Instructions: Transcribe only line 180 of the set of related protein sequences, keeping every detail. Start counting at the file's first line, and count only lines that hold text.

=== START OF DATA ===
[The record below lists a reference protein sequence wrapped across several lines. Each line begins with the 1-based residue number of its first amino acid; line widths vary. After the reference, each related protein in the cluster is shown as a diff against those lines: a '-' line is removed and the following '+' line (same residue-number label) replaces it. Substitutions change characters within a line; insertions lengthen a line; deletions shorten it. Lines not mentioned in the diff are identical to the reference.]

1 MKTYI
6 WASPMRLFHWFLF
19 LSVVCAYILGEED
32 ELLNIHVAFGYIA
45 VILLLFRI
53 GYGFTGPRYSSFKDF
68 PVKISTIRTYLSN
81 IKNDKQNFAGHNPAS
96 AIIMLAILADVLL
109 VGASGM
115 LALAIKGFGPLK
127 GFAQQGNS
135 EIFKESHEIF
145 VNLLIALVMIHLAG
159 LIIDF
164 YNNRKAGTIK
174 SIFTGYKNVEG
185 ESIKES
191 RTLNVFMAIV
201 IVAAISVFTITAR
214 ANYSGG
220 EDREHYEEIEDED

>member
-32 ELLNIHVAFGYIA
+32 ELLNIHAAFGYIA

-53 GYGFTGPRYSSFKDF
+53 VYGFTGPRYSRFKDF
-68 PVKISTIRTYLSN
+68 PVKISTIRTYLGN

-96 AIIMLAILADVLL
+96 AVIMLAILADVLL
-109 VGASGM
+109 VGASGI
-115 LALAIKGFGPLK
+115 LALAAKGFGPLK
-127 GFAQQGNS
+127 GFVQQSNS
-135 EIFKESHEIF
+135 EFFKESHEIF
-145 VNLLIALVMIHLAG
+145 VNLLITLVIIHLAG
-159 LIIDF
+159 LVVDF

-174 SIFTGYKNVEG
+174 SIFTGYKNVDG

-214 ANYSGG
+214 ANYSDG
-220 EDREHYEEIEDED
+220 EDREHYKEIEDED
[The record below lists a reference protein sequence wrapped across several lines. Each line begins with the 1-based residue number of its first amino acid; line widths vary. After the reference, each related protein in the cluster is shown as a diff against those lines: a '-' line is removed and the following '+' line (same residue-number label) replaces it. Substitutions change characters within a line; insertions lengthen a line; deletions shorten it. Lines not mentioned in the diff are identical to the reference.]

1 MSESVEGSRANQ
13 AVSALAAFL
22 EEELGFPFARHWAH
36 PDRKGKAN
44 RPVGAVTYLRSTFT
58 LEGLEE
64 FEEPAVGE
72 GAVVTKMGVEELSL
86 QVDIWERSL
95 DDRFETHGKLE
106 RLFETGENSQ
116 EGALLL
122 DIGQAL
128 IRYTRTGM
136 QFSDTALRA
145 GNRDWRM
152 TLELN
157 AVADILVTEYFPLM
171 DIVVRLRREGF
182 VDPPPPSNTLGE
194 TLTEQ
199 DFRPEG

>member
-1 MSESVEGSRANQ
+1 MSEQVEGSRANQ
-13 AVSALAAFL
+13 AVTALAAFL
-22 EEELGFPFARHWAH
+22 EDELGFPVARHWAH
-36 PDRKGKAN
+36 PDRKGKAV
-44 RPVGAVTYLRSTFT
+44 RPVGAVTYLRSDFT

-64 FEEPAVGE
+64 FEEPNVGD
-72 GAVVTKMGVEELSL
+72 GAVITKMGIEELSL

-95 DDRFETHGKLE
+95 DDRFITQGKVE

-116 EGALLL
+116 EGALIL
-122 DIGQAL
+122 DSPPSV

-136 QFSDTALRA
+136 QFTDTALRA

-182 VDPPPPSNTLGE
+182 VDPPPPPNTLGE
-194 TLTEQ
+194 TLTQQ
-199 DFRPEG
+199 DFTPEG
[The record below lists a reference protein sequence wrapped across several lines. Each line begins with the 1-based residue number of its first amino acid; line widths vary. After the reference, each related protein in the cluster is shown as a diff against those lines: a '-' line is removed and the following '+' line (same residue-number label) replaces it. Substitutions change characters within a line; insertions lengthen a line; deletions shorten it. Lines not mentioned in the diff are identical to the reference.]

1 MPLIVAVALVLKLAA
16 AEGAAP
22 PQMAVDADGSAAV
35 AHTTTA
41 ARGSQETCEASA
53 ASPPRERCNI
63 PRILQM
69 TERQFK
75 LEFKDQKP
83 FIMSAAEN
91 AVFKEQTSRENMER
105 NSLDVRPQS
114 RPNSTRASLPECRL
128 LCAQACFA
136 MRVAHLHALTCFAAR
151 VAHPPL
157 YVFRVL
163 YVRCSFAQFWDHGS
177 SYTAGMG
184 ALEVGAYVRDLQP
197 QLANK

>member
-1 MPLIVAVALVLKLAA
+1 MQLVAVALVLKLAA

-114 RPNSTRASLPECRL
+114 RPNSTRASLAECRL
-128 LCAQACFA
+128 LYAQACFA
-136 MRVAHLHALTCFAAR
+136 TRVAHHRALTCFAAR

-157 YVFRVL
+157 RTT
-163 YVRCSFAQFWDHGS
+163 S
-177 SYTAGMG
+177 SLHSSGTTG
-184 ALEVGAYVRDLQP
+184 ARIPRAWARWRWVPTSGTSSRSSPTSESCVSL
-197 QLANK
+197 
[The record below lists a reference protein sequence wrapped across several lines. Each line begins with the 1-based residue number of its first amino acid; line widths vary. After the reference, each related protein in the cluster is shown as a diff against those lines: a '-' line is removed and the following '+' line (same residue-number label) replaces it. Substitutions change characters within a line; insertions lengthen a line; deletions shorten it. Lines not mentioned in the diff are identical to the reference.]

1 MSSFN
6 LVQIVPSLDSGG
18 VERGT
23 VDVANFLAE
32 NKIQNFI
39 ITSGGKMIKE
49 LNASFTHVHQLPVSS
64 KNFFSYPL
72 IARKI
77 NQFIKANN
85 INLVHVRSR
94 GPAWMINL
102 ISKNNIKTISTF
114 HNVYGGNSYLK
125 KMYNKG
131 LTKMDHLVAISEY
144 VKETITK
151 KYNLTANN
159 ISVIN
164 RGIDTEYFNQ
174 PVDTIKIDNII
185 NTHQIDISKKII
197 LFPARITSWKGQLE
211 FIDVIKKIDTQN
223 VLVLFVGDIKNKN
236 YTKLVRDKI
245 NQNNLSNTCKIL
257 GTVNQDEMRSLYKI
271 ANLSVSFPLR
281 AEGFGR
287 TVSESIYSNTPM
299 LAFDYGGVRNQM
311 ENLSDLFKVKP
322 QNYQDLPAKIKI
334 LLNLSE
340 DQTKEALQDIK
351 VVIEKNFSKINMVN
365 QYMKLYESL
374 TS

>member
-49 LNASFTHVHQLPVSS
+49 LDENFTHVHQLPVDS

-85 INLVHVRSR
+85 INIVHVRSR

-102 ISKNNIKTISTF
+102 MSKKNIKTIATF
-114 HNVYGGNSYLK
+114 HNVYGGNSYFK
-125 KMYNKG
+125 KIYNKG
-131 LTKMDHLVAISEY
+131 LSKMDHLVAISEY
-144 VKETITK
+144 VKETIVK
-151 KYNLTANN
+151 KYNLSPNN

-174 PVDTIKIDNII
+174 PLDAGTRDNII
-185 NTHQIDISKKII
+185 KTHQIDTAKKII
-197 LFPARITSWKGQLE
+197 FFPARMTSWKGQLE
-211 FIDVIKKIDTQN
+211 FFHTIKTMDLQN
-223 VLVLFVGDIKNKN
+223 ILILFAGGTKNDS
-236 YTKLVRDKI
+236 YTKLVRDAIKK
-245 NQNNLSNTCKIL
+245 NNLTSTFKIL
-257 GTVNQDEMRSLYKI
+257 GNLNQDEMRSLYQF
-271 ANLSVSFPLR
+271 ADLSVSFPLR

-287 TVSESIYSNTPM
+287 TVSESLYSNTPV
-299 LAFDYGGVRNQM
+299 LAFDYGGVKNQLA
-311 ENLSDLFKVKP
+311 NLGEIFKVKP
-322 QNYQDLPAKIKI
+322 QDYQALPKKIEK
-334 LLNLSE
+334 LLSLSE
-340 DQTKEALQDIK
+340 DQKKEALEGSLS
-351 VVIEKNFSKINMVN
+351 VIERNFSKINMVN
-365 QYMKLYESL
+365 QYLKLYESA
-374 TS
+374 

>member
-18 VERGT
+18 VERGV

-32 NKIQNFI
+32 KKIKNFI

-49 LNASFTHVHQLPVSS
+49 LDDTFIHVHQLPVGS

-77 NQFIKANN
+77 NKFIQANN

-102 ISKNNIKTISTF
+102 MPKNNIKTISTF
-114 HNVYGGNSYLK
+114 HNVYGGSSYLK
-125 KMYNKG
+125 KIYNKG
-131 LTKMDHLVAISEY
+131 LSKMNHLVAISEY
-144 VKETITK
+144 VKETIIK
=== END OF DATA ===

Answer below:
340 DQTKEALQDIK